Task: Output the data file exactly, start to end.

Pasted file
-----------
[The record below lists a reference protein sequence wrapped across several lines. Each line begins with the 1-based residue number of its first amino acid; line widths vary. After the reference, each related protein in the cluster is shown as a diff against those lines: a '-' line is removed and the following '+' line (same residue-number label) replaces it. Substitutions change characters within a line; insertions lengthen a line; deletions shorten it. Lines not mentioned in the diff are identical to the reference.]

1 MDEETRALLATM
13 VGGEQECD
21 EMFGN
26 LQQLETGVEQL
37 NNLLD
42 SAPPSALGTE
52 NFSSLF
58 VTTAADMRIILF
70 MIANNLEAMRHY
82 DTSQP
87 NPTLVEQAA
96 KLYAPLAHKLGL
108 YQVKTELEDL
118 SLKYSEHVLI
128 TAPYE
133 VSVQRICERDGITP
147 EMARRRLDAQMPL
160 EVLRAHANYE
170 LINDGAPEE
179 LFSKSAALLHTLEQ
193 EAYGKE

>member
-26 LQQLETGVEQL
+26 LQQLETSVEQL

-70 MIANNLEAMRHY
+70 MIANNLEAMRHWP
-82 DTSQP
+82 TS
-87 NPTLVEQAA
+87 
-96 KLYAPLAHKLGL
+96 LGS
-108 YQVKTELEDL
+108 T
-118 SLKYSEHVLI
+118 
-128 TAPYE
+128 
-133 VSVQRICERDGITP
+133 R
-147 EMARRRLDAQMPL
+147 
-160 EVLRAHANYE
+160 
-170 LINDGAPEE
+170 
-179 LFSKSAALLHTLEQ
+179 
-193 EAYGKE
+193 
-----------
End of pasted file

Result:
[The record below lists a reference protein sequence wrapped across several lines. Each line begins with the 1-based residue number of its first amino acid; line widths vary. After the reference, each related protein in the cluster is shown as a diff against those lines: a '-' line is removed and the following '+' line (same residue-number label) replaces it. Substitutions change characters within a line; insertions lengthen a line; deletions shorten it. Lines not mentioned in the diff are identical to the reference.]

1 MDEETRALLATM
13 VGGEQECD
21 EMFGN
26 LQQLETGVEQL
37 NNLLD
42 SAPPSALGTE
52 NFSSLF
58 VTTAADMRIILF
70 MIANNLEAMRHY
82 DTSQP
87 NPTLVEQAA
96 KLYAPLAHKLGL
108 YQVKTELEDL
118 SLKYSEHVLI
128 TAPYE
133 VSVQRICERDGITP
147 EMARRRLDAQMPL
160 EVLRAHANYE
170 LINDGAPEE
179 LFSKSAALLHTLEQ
193 EAYGKE

>member
-26 LQQLETGVEQL
+26 LQQLETSVEQL

-70 MIANNLEAMRHY
+70 MIANNLEAMRHWP
-82 DTSQP
+82 TS
-87 NPTLVEQAA
+87 
-96 KLYAPLAHKLGL
+96 LGS
-108 YQVKTELEDL
+108 T
-118 SLKYSEHVLI
+118 
-128 TAPYE
+128 
-133 VSVQRICERDGITP
+133 R
-147 EMARRRLDAQMPL
+147 
-160 EVLRAHANYE
+160 
-170 LINDGAPEE
+170 
-179 LFSKSAALLHTLEQ
+179 
-193 EAYGKE
+193 